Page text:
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Tuesday, January 2, 2018

Metropolitan Opera Preview: Cavalleria Rusticana and Pagliacci

The verismo twin bill returns in darkness and light.
by Paul J. Pelkonen
Roberto Alagna puts the greasepaint on as the killer clown in Leoncavallo's Pagliacci.
Photo by Marty Sohl © 2016 The Metropolitan Opera.
The Metropolitan Opera revives  its 2015 staging of "Cav/Pag", the most famous double bill in opera. Pietro Mascagni's Cavalleria Rusticana is a story of adultery, revenge and murder (in that order) in a rural Sicilian village. Pagliacci, also  a story of adultery, revenge and murder is centered around a company of traveling players. Both operas end in bloodshed and both star tenor Roberto Alagna in the leading roles.

What is "Cav/Pag"?
These are two operas with similar plots and similar themes, written by two composers who were very good friends. Written in 1890, Pietro  Mascagni's Cavalleria Rusticana was the cannon shot that launched the verismo ("realism") movement in Italian opera. Two years later Ruggero Leoncavallo followed with Pagliacci, which includes one of the most famous arias of all time: "Vest'ia la giubba."

What are these operas about?
Cavalleria Rusticana ("Rustic chivalry") takes place on a Sunday morning in a tiny Sicilian village. There is a love triangle between the carter Alfio, his wife, Lola and the young blade Turridu. Turridu's spurned, excommunicated ex-girlfriend reveals all. Alfio kills Turridu.

Pagliacci opens with the arrival of a company of traveling commedia dell'arte performers, led by the actor Canio. His wife Nedda is having an affair. It is revealed by the jealous hunchback Tonio. Canio, in the middle of a performance, can no longer tell fantasy from reality. In a fit of jealous rage, he murders his wife onstage.

What's the music like?
Both composers were brilliant innovators who (much to their collective chagrin) were never able to follow up on the success of these early works. Mascagni uses Sicilian folk songs, a huge chorus and a solemn Sunday religious procession to provide a vivid backdrop to his work. Leoncavallo is more playful and the better tunesmith, and that big hit tune is what everyone in the opera house will be waiting for.

Who's in it?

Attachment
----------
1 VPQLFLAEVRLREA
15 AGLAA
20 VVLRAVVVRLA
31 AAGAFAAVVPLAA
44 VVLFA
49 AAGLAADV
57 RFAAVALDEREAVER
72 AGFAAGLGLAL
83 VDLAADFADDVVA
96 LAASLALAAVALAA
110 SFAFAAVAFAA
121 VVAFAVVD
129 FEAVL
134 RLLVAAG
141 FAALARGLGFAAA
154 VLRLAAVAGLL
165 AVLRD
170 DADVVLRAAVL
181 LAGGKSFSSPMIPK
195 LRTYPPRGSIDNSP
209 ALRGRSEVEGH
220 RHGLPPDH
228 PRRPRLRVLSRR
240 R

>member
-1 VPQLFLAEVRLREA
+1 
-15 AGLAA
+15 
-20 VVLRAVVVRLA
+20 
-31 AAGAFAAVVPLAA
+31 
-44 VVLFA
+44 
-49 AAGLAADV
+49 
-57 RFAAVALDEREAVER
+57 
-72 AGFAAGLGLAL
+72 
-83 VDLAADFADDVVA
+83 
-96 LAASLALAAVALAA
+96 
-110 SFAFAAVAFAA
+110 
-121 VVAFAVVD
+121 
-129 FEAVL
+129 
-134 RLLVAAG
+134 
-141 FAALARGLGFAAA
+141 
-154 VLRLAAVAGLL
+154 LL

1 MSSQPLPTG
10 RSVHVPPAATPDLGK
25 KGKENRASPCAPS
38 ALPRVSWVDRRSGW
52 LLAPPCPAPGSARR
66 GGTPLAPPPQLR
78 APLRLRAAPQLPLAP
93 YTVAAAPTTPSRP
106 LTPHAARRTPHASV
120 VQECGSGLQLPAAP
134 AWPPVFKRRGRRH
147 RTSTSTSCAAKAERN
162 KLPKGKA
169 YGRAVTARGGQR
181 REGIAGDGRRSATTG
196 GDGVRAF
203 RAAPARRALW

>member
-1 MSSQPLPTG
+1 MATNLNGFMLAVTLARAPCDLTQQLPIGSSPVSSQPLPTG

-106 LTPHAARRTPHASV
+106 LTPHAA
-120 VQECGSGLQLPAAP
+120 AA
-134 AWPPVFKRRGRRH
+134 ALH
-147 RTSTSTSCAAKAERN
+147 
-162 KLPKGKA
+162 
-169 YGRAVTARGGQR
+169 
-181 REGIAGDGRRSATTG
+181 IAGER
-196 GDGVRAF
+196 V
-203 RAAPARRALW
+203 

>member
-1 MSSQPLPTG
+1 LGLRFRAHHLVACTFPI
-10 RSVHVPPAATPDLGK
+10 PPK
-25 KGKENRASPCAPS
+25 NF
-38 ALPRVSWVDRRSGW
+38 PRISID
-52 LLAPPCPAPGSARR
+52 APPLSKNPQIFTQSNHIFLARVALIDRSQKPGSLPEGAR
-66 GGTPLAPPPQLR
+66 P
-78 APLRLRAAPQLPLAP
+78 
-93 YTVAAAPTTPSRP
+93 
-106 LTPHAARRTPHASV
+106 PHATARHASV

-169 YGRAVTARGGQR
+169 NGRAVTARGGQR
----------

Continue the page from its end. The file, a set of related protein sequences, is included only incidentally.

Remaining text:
Roberto Alagna will push himself to the limit by singing both Turiddu and Canio in these performances. George Gagnidze will perform a similar but less strenuous feat, playing both Alfio and Tonio, the opera's antagonists. A brave choice, though not necessarily a smart one for the star tenor. Ekaterina Semenchuk and Eva-Marie Westbroek split the Santuzzas. Aleksandra Kurzak is Nedda, the ill-fated wife in Pagliacci.

How's the production?
This is a problematic staging of this double-bill. Director David McVicar decided to set both operas in the same village. For some reason, it's really, really dark on Easter morning in this humble town, because in this dingy, unsmiling Cavalleria Rusticana you can barely see any of the action. The Pagliacci jumps forward in time to the early 20th century and incorporates some skillful comic business in the play-within-a-play.

Why should I see it?
With Cav since you can't actually see much, just sit back and listen because the choral singing and orchestra will make the hour fly by. The Pagliacci is very funny and very good indeed. Also, you can see what's going on.

When does it open?
The first performance is January 8, 2018.

Where can I get tickets?
Tickets  are available through MetOpera.Org or by calling the box office at (212) 362-6000. You can save the $10 service fees by going to the box office in person at the Met itself, located at 30 Lincoln Center Plaza. Hours: Monday to Saturday: 10am-8pm, Sunday: 12pm-6pm.

Which recording should I buy?

Orchestra del Teatro alla Scala di Milano cond. Herbert von Karajan, (DG 1965)

Cavalleria Rusticana:
Turiddu: Carlo Bergonzi
Santuzza: Fiorenza Cossotto
Alfio: Giangiacomo Guelfi

Canio: Carlo Bergonzi
Nedda: Joan Carlyle
Tonio: Giuseppe Taddei

These two classic recordings were originally available together on vinyl, and later in a deluxe three-CD box set along with a nice set of opera intermezzi. Now available separately as "DG Originals", they remain the heavyweight champion recordings of these two very popular operas. Carlo Bergonzi is brilliant in both leading roles. (Of course, he's not trying something dumb like singing both in one night.)  Karajan leads the La Scala orchestra and chorus in an inspired performance, showing the magic this conductor was capable of in the studio.

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